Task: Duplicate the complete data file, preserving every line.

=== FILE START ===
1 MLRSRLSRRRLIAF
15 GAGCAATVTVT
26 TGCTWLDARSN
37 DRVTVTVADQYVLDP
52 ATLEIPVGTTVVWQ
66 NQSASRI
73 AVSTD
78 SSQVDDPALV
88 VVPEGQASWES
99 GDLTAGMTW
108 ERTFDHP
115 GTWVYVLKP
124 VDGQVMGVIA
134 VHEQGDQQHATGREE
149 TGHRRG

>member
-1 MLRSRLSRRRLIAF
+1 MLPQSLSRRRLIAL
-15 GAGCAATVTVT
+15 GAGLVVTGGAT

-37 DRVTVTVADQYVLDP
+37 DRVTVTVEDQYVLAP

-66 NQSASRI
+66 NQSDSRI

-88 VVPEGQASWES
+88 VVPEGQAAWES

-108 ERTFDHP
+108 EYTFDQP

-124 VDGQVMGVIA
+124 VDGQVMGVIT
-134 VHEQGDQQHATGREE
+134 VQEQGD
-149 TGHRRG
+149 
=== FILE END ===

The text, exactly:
1 MLRSRLSRRRLIAF
15 GAGCAATVTVT
26 TGCTWLDARSN
37 DRVTVTVADQYVLDP
52 ATLEIPVGTTVVWQ
66 NQSASRI
73 AVSTD
78 SSQVDDPALV
88 VVPEGQASWES
99 GDLTAGMTW
108 ERTFDHP
115 GTWVYVLKP
124 VDGQVMGVIA
134 VHEQGDQQHATGREE
149 TGHRRG

>member
-1 MLRSRLSRRRLIAF
+1 MLPQSLSRRRLIAL
-15 GAGCAATVTVT
+15 GAGLVVTGGAT

-37 DRVTVTVADQYVLDP
+37 DRVTVTVEDQYVLAP

-66 NQSASRI
+66 NQSDSRI

-88 VVPEGQASWES
+88 VVPEGQAAWES

-108 ERTFDHP
+108 EYTFDQP

-124 VDGQVMGVIA
+124 VDGQVMGVIT
-134 VHEQGDQQHATGREE
+134 VQEQGD
-149 TGHRRG
+149 